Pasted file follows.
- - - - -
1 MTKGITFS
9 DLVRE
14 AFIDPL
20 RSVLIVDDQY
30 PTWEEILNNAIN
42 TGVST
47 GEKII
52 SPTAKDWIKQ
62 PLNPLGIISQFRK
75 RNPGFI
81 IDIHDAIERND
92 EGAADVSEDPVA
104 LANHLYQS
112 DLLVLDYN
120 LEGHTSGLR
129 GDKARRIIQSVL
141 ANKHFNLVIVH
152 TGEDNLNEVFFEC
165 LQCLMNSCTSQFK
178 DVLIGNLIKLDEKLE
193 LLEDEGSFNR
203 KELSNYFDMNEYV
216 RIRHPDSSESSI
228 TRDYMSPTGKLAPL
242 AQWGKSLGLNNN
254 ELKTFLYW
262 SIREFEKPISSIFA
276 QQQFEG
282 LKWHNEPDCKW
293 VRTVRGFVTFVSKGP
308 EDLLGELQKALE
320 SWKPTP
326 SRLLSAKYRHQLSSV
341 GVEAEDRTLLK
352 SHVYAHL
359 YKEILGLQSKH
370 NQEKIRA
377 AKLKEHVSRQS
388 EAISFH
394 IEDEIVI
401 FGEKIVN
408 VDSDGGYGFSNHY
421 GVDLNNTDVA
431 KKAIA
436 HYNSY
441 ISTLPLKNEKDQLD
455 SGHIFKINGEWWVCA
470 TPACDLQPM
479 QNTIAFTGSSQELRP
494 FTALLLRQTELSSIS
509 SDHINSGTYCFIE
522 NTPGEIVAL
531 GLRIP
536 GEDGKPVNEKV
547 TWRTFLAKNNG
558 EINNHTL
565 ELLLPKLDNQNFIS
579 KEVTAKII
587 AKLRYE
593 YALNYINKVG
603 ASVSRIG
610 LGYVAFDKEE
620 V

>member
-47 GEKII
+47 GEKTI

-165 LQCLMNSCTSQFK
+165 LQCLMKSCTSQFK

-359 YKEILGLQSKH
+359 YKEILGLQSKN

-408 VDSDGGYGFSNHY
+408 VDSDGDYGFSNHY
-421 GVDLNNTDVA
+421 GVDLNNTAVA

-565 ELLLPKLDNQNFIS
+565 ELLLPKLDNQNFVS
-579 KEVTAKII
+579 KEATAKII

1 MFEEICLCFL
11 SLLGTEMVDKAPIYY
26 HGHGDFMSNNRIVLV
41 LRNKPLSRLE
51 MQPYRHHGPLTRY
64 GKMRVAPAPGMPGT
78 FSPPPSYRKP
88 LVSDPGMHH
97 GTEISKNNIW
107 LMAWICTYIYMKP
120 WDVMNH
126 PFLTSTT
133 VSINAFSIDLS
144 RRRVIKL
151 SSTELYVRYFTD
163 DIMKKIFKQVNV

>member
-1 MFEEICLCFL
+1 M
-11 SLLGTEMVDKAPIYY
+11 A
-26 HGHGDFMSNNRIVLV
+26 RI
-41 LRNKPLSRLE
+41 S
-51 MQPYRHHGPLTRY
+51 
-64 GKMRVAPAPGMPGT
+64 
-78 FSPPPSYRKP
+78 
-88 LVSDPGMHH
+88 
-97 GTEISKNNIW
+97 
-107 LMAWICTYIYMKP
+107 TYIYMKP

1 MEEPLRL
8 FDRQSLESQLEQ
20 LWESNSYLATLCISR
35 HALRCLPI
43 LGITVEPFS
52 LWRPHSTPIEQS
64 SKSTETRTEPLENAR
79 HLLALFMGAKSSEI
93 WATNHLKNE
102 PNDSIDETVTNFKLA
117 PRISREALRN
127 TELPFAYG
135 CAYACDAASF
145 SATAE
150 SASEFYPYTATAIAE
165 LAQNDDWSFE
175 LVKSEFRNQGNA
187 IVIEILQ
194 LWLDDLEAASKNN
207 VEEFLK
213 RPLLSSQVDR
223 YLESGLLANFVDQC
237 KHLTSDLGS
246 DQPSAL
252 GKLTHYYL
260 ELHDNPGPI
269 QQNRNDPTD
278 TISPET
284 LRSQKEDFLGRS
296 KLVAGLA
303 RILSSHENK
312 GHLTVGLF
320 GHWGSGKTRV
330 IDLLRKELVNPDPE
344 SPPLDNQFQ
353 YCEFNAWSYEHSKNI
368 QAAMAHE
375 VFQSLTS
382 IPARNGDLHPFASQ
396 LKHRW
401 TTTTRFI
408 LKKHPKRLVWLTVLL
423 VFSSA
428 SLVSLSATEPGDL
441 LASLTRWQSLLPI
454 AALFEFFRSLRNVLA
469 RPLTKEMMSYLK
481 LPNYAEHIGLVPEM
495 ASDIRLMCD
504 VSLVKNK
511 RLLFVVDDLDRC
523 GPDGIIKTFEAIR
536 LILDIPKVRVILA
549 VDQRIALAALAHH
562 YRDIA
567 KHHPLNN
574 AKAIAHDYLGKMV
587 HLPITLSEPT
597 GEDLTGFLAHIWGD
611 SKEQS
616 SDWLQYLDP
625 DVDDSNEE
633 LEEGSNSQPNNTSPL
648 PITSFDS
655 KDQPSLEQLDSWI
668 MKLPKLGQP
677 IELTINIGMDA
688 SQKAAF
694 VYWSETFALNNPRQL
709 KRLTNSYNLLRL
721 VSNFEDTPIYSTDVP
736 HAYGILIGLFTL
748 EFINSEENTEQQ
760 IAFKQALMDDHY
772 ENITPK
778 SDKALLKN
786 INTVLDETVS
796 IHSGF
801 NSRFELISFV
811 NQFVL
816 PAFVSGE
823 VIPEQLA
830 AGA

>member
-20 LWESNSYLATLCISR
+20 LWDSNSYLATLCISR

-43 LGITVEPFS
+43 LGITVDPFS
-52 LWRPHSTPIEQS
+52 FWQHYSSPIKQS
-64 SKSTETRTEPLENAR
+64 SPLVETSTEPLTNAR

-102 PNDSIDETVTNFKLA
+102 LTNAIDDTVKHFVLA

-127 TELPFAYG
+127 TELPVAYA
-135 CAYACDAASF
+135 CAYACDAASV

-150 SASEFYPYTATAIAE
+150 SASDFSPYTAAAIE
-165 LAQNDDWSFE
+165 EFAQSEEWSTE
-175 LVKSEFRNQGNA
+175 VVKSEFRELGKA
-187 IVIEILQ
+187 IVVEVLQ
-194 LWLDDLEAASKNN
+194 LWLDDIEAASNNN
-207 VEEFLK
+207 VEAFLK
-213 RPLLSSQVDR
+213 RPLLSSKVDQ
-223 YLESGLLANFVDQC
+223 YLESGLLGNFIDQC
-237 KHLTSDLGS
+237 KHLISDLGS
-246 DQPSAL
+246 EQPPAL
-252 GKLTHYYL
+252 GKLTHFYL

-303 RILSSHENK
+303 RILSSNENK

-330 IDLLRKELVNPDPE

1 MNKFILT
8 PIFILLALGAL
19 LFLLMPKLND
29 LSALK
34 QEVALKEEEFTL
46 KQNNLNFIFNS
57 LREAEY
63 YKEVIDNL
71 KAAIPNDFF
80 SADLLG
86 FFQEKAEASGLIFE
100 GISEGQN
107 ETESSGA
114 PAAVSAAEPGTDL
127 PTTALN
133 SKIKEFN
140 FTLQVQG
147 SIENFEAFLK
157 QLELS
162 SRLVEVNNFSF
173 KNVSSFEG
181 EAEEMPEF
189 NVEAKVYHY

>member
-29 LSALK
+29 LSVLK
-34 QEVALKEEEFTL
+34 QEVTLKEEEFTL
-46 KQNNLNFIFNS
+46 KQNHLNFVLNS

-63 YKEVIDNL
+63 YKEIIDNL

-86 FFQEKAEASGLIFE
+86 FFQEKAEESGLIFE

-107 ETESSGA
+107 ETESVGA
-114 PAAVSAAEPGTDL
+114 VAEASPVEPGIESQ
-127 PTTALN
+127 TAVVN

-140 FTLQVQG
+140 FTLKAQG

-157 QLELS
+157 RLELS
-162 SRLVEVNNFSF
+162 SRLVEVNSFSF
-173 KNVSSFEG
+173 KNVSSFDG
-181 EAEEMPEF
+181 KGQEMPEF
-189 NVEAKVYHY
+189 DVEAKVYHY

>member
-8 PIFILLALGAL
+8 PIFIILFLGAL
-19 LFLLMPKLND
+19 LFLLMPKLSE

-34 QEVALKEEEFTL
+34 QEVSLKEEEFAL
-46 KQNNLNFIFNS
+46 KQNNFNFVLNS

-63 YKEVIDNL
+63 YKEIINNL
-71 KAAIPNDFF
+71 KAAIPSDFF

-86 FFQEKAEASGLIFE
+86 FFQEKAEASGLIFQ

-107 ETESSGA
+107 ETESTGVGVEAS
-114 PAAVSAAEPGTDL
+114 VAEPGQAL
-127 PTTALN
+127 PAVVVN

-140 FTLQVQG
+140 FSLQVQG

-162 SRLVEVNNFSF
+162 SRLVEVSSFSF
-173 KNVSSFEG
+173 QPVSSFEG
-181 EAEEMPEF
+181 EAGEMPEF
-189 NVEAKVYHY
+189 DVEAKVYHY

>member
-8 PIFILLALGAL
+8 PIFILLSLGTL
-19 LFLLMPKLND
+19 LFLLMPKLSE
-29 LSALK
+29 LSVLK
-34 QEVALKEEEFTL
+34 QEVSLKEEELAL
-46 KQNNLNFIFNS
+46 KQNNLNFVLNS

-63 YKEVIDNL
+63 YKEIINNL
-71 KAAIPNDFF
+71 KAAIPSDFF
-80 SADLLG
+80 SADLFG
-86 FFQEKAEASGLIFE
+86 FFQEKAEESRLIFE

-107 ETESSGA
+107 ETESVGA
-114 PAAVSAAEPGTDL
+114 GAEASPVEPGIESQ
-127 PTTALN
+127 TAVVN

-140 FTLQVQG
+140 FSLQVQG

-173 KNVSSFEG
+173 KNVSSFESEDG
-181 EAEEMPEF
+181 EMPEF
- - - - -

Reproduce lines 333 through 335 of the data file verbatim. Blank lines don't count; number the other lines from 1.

-63 YKEVIDNL
+63 YKEIINNL
-71 KAAIPNDFF